A girl I once coached was at the free-throw line, where she always was aces. As she went through her pre-shot routine, the crowd at the state tournament game hushed, as they all do. From that silence rang a single, familiar voice.
"Make your free throws!" the voice commanded.
It was her father. His words plunged into her psyche like torpedoes. And ... she ... missed ... both ... free throws so badly, I swear it was on purpose.
With spring comes the chirping. And I don't mean the robins, either, although they, too, are harbingers of the new season.
It's the symphony of the parents that I'm talking about. Their caustic cacophony is the soundtrack to club basketball. They sit a lot closer for club games than high school contests, so you literally can hang onto every word -- not that you'd want to.
Sing along. You know the words:
Take care of the basketball! I often thought to tell my players to, go ahead, toss an errant pass into the front row, make it whistle past your mom's ear. Let her know that she needs to keep reminding you, because you are considering being careless with the basketball the entire game, perhaps the entire tournament. Maybe the next game she can remind you about every three seconds to take a breath.
Let them play! I imagine that, back in the day when women were required to wear skirts and only allowed to roam half of the court, a referee lassoed the lot of them and prevented them from playing. That image somehow sticks in the DNA of helicopter parents, causing an irrational anxiety. In my experience, savvy officials do indeed let the players play. That makes for shorter games, which makes for longer rests between games or just plain going home sooner.
Shoot the ball! This is a prime example of the delayed processing that proves the futility of screaming instructions from the stands. You yell, she hears, but the moment has passed. And what sense are we to make of the parent who yells this command as his/her daughter is retreating on defense? This is the first cousin, by the way, of, "Pass the ball!" (Translation: pass it to my baby so when she catches it, I can then yell, "Shoot the ball!").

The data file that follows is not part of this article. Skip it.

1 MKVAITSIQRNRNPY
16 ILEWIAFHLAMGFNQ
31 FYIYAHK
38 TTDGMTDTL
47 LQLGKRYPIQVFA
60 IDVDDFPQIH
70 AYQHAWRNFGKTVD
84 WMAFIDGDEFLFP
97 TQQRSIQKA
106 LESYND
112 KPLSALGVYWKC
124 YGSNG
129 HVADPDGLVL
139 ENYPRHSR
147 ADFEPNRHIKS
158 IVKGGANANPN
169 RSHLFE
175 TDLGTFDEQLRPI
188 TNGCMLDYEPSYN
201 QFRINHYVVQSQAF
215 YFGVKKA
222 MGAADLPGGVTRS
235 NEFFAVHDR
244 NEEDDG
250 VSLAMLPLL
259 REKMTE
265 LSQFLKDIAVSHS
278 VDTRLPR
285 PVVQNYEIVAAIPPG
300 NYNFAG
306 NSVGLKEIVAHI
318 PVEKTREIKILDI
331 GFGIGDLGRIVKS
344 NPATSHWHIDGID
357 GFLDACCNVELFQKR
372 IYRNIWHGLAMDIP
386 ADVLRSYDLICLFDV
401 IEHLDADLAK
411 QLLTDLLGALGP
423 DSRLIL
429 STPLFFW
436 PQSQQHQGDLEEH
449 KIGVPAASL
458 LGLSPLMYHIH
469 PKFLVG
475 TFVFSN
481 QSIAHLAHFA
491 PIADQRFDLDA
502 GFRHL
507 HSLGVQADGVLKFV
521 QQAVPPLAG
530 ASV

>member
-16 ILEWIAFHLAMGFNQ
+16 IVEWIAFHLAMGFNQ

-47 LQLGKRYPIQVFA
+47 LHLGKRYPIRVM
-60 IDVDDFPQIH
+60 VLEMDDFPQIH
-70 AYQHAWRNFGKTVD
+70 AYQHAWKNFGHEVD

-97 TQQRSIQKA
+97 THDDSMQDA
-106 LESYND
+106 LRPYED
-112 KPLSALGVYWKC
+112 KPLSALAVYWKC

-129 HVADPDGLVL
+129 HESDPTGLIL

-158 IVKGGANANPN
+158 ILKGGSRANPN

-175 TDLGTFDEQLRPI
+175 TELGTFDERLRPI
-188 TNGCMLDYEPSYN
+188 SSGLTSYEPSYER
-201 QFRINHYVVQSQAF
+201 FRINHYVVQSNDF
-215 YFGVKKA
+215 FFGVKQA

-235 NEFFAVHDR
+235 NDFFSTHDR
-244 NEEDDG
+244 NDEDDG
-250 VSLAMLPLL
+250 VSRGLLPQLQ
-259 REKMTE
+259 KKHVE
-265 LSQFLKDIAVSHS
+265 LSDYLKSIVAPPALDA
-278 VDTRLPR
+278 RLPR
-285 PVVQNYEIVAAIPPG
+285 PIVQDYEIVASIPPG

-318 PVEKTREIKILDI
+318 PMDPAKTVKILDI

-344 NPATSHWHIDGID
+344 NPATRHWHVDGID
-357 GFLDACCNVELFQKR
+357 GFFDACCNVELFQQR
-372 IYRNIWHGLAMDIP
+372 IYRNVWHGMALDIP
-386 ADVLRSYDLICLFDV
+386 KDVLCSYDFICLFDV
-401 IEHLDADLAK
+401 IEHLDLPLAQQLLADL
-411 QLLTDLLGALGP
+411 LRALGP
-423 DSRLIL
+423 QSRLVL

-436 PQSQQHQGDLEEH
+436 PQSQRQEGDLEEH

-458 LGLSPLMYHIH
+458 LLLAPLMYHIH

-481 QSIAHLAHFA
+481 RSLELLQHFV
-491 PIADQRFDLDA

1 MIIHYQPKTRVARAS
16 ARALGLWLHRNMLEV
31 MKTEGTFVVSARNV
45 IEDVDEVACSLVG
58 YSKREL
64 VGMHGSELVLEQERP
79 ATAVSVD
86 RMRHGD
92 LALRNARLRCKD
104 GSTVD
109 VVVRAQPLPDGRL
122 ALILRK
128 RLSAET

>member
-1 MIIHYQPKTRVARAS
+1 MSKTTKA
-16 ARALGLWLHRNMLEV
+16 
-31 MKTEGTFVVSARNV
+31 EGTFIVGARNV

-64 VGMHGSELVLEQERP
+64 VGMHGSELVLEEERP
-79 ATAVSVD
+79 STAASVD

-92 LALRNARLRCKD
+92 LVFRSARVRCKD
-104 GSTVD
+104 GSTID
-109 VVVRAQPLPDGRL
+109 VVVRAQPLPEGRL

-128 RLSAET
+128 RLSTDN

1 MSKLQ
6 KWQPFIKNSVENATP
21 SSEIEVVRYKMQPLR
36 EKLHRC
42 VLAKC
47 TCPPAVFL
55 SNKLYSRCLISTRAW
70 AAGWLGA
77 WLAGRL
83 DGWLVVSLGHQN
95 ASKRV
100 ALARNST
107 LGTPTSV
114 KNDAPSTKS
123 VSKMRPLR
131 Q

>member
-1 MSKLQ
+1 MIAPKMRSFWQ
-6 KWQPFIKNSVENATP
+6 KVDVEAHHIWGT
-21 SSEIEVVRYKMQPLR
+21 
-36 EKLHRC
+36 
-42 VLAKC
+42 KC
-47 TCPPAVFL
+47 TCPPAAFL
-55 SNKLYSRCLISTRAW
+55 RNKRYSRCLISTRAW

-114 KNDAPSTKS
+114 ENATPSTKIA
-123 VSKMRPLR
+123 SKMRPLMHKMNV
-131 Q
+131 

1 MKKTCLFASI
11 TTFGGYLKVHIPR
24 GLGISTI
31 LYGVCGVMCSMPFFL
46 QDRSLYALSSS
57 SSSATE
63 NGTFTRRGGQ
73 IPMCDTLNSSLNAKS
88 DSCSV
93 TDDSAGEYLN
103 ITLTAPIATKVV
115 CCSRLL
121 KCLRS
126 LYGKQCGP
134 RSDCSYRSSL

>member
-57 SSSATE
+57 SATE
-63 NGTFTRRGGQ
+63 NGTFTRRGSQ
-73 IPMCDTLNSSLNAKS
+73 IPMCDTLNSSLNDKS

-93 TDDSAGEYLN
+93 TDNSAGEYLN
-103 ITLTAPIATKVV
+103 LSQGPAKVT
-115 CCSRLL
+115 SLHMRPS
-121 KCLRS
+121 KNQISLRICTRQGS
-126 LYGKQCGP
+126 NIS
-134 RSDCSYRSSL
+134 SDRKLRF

Take her! Sorry but in a girls' sport, I cannot think of many things more vile. This conjures, at least for me, images of medieval knights "taking" a "wench." Or soldiers "taking" an enemy. This is the sister phrase, by the way, of, "She can't guard you." Ugh. On the other side of one of these back-handed exhortations is another girl you're insulting.
What are you doing? Once, just once, I'd love it if a player grabbed up her coach's whiteboard, marched into the stands and diagrammed some of the offenses and defenses her team is running. Your kid knows what she's doing, which means she knows when she has made a mistake. There are few things more grating during the heat of the moment than a sarcastic remark like this.
When my daughter was playing high school ball, during the preseason parents' meeting her athletic director always revealed results of a survey of the players about what they wanted most from their parents. Oddly enough, "Scream instructions to me during the game," never appeared on that list. Neither did, "Insult the refs," or "Yell at my coach."
Parents, if your daughter looks to you in the stands during a game, she's looking for support, not your rolling eyes or your head cradled in your hands. Those only reinforce the dismay she already feels. This is a difficult game she is playing, so next time try throwing her a kiss, flashing her a smile, clapping your hands.
And if you must say something, how about something encouraging like, "Let's go!"
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Glenn Nelson is a senior writer at ESPN.com and the founder of HoopGurlz.com. A graduate of Seattle University and Columbia University, he formerly coached girls' club basketball, was a co-founder and editor-in-chief of an online sports network, authored a basketball book for kids, has had his photography displayed at the Smithsonian Institute, and was a longtime, national-award-winning newspaper columnist and writer. He can be reached at firstname.lastname@example.org.